John Cheever: beyond the martini-swilling ’50s dad you might always have pictured

John Updike, in his last-ever piece of book criticism, characterized Blake Bailey’s Cheever: A Life as a “heavy, dispiriting,” and dull read, both bloated and methodical, but I was riveted to every last depressing page. My review appears in Barnes & Noble Review. An excerpt:

As conventions change and language shifts after an author’s death, his or her fiction tends to read differently. When this happens, speculation often arises through a new lens about what the true impetus for the work might have been. For the theories that emerge, even in our post-poststructuralist era, we are greatly beholden to Freud. Readers pick over texts and correspondence looking for clues and quotes to bolster pet theories — Fyodor Dostoyevsky was bipolar, Emily Dickinson a closet case, Edgar Allan Poe a pedophile — that end up bound and sold as biographies. Although sometimes fascinating, these books generally rely on such scant evidence, stitched together with conjecture, that the very idea of an author’s novels providing any meaningful insight into his own state of mind has become, in some quarters, a laughable cliche. Yet many writers do weave their own obsessions into fiction, and some also want to reveal the truth about the interplay between their lives and work. In the end John Cheever, the subject of Blake Bailey’s magnificent new biography, was one of these.

Ranked in a survey a few years before his death as the third mostly likely American writer to “be read by future generations,” Cheever is largely remembered today, if he is remembered, as the nearly definitive practitioner of 50s-era New Yorker short stories in which suburban husbands have a few too many martinis and wind up sleeping with the babysitter. Never mind that his best novel, Falconer, depicts an inmate and opium addict who achieves fulfillment in the slammer — a fulfillment he never had in life on the outside — when he begins meeting a fellow (male) prisoner for oral sex. What surprises the protagonist is not the act itself but the emotions it stirs up: “From what Farragut had read in the newspapers about prison life he had expected this to happen, but what he had not expected was that the grotesque bonding of their relationship would provoke in him so profound a love.”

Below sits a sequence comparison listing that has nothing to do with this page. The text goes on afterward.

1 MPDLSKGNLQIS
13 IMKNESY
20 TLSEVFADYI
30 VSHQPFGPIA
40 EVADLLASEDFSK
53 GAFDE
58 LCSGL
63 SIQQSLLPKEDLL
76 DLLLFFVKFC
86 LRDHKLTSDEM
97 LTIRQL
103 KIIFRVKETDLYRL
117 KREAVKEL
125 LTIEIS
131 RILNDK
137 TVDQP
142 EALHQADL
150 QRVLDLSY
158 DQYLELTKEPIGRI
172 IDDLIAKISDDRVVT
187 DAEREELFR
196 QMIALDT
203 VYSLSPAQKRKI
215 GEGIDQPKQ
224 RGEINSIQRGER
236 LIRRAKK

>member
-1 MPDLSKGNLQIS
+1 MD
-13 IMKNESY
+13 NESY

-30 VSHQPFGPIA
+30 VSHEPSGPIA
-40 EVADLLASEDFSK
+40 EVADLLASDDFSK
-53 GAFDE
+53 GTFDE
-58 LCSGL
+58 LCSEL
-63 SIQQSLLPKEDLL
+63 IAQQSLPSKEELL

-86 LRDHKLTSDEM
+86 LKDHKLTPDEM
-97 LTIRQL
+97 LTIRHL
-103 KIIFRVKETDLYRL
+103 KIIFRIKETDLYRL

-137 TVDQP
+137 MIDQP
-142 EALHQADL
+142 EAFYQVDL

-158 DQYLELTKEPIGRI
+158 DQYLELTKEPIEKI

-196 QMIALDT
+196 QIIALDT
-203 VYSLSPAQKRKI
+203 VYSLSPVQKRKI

At his death, Cheever left behind a forty-three-hundred-page journal whose “mostly typed, single-spaced pages” document his alcoholism, his troubled marriage, his myriad affairs, and his initial denial, but eventual slow-creeping acceptance, of his sexual attraction to men.

The rest is available here. Also of possible interest:

  • The New York Times posts the full clip of Cheever’s and Updike’s 1981 appearance on The Dick Cavett Show;
  • At The Daily Beast, Susan Cheever calls the book “disorienting” but “marvelous” (via Jacket Copy);
  • See also: Cheever as at-least-occasional black hole for praise, his remarks, in the midst of the Great Depression, on the WPA, and his bed bug travails on Bank Street.
  • A few of the many other things I would have liked to discuss but (despite the generous word count allotted) didn’t have space to: Cheever’s alcoholism, poverty, affairs with women, condescension toward his wife’s and daughter’s writing, and incredible wit.

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